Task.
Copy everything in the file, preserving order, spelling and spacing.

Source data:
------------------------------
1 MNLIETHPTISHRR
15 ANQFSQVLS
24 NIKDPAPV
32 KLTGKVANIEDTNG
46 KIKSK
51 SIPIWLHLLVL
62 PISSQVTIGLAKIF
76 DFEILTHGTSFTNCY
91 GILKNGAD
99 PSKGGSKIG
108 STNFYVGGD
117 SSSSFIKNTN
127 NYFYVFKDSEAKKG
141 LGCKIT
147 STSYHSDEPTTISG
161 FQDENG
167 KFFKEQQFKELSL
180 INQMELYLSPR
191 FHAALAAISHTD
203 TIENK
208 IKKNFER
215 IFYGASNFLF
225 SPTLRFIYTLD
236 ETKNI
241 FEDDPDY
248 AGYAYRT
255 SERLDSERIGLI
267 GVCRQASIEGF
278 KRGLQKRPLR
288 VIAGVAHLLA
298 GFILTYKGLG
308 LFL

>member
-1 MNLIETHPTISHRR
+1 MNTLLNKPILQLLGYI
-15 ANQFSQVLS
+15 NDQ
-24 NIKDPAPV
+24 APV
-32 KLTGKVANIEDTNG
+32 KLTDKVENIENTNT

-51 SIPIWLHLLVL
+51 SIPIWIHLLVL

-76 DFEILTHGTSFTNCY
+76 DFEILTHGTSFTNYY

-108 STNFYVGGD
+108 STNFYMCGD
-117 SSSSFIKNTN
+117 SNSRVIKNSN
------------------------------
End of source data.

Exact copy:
1 MNLIETHPTISHRR
15 ANQFSQVLS
24 NIKDPAPV
32 KLTGKVANIEDTNG
46 KIKSK
51 SIPIWLHLLVL
62 PISSQVTIGLAKIF
76 DFEILTHGTSFTNCY
91 GILKNGAD
99 PSKGGSKIG
108 STNFYVGGD
117 SSSSFIKNTN
127 NYFYVFKDSEAKKG
141 LGCKIT
147 STSYHSDEPTTISG
161 FQDENG
167 KFFKEQQFKELSL
180 INQMELYLSPR
191 FHAALAAISHTD
203 TIENK
208 IKKNFER
215 IFYGASNFLF
225 SPTLRFIYTLD
236 ETKNI
241 FEDDPDY
248 AGYAYRT
255 SERLDSERIGLI
267 GVCRQASIEGF
278 KRGLQKRPLR
288 VIAGVAHLLA
298 GFILTYKGLG
308 LFL

>member
-1 MNLIETHPTISHRR
+1 MNTLLNKPILQLLGYI
-15 ANQFSQVLS
+15 NDQ
-24 NIKDPAPV
+24 APV
-32 KLTGKVANIEDTNG
+32 KLTDKVENIENTNT

-51 SIPIWLHLLVL
+51 SIPIWIHLLVL

-76 DFEILTHGTSFTNCY
+76 DFEILTHGTSFTNYY

-108 STNFYVGGD
+108 STNFYMCGD
-117 SSSSFIKNTN
+117 SNSRVIKNSN